The troubles of the UK casual-dining sector are writ small in the English market town of Maidstone. Just a few streets apart, an outlet of Italian-American themed diner Frankie & Benny’s and a branch of Italian restaurant Prezzo have shut in the past six months alone.
As consumers cut spending in response to the cost of living crisis and high input costs erode businesses’ margins, mid-market restaurant chains — which have in recent years rapidly expanded beyond city centres into towns across middle England — are struggling to recover from the lows of the pandemic.
In the 12 months to March this year, the number of casual-dining outlets across the UK fell 4.2 per cent to 5,160 nationwide, declining at nearly double the rate of the pub sector, according to data from CGA by NielsenIQ and AlixPartners.
Within the hospitality industry “the squeezed middle is suffering the most”, said Milly Camley, chief executive of the Institute for Turnaround, the trade body for advisers helping distressed businesses avoid bankruptcy. “Either people are forking out on expensive treats or trading down, so anything in the middle is finding it really difficult.”
The shakeout is proving brutal: Frankie & Benny’s owner The Restaurant Group, Prezzo, Richard Caring-owned chain Bill’s and burger joint Byron have announced more than 100 closures between them this year.
Wagamama owner The Restaurant Group, the only listed casual-dining group, is wrestling with a group of activist funds, which own up to a fifth of the stock collectively, and are pushing for a strategic shake-up because of the poorly performing share price.
Prezzo last month cut a third of its estate, or 46 sites, putting 810 jobs at risk, as its chief executive Dean Challenger lamented “the hardest times” he had “ever seen for the high street”.
Entrepreneurs Luke Johnson and Hugh Osmond have done more than most to push casual dining into the mainstream. After buying PizzaExpress for just £13mn in 1992, and taking it public a year later, they grew its estate fivefold to 200 sites within five years. But now they are far less bullish about the sector.
Johnson told the Financial Times he thought casual dining had “peaked for this economic cycle at least” as “a hangover of debt and a lack of investment” resulting from the pandemic, when multiple operators entered into administration, meant some chains would never fully recover. The number of casual-dining sites was down 16.2 per cent in the three years to April 2023, according to the Local Data Company.
Osmond was even more pessimistic. “The casual-dining chains, as was, are largely dead,” he said. “That doesn’t mean if you fast forward five years someone won’t have reinvented it . . . but what you won’t see is just the re-emergence of that broad-menu, middle-market, nothing remarkable type of casual dining.”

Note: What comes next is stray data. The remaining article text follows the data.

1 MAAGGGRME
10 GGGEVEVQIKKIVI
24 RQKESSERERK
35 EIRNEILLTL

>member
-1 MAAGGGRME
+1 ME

The problems for the sector predate the pandemic. Private equity takeovers had led to a pressure to expand beyond marquee locations in city centres — often into smaller towns with lower footfall — and made it difficult for businesses taking on a lot of debt.
CGA data suggests that the sector was already in decline from 2018 onwards because of cost rises and the growth of takeaway food options, but then the pandemic further exposed these weaknesses, according to Peter Martin, an industry analyst.
Celebrity chef Jamie Oliver’s restaurant chain Jamie’s Italian was one of the highest profile casualties of the sector’s decline, falling into administration a year before the pandemic, resulting in the loss of about 1,000 jobs.
Oliver is relaunching in London later this year but notably with a more premium offering to rival Caring’s Ivy restaurant chain. People familiar with the launch plans said the reason for not returning to the UK mid-market dining scene was because the sector is “increasingly crowded and uneconomic”.
High input cost inflation affecting everything from labour to food and drink to energy in the past year is now leading to another round of closures.
In the year to April, food and drink inflation stood at 19.1 per cent, well ahead of the headline inflation rate of 8.7 per cent according to the Office for National Statistics.
Overall, like-for-like sales at British restaurants were up 2.5 per cent in March, compared with the year before, according to CGA — but Martin said this headline figure masked how “mainstream, family-driven” chains were taking “a more severe hit” as consumer confidence wanes.
The upshot is that for a single restaurant site with a full service menu to break even nowadays, it needs to be making upwards of £30,000 a week, estimated Osmond — which he argued was “basically unviable” for those outside of marquee locations. Other options are for chains to pivot away from table service to save on labour costs, as chicken chain Nando’s has done, or slim the menu down to focus on one food item, but “something has to give”, he added.
Mark Selby, chief executive of Mexican restaurant chain Wahaca, which has 13 sites nationwide, predicted that cost pressures would lead “some fat to be trimmed away” in the casual dining sector.
“If the quality starts falling away because you are cutting costs, which some businesses have been forced to do to avoid bankruptcy, then that becomes dangerous,” said Selby. “Mediocre always falls away, but if you can keep it innovative and original then you will be OK.”
In what Johnson describes as “a bullish sign” for the sector, Japanese food conglomerate Toridoll is finalising a deal to buy Fulham Shore, which owns pizza chain Franco Manca and The Real Greek restaurants, for £93.4mn, with plans to expand in the UK and internationally. “The weak are disappearing but the strong are getting stronger,” added Johnson.